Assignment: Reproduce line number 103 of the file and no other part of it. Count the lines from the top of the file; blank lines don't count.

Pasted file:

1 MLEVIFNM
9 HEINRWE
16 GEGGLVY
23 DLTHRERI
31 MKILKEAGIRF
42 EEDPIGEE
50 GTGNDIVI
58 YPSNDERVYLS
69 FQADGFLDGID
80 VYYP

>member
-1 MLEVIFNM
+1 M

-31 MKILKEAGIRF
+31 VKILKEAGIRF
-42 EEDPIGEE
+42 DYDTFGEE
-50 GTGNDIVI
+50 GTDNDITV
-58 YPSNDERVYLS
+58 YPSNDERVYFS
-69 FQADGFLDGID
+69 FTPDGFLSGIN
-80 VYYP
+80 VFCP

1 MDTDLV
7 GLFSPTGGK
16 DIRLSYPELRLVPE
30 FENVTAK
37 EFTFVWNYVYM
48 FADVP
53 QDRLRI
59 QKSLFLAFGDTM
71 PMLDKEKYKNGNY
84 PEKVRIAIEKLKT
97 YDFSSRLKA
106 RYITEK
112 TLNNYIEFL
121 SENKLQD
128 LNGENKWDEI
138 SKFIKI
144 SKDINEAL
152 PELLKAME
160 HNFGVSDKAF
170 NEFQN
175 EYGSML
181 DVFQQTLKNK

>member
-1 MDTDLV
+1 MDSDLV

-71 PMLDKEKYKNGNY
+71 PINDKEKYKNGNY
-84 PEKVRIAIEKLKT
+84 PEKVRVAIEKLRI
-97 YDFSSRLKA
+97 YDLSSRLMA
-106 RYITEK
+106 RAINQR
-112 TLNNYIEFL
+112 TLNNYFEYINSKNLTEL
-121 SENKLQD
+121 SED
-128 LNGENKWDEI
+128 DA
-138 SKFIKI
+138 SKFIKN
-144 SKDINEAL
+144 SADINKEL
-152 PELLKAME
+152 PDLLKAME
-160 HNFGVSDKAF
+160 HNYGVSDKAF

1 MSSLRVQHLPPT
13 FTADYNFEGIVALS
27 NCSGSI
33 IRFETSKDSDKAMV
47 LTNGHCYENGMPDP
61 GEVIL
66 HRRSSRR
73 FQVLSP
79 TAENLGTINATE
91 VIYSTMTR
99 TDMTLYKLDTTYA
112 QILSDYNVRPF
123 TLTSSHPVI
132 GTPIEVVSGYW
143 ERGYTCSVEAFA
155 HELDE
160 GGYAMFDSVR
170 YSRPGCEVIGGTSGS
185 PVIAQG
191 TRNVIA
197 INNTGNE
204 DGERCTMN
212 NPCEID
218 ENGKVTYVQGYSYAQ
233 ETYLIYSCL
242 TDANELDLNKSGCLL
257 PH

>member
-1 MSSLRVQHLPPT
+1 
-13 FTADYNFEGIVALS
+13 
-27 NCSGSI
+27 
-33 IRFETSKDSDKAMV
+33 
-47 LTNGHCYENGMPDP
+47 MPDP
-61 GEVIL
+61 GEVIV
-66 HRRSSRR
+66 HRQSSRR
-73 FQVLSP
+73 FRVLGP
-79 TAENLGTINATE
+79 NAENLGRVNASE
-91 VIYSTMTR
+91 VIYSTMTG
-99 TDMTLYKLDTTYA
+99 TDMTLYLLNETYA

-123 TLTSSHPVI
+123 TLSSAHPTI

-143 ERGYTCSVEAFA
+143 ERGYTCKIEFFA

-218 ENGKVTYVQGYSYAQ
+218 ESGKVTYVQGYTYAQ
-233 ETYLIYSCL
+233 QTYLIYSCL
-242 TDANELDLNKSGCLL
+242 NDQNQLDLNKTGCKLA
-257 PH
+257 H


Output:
-13 FTADYNFEGIVALS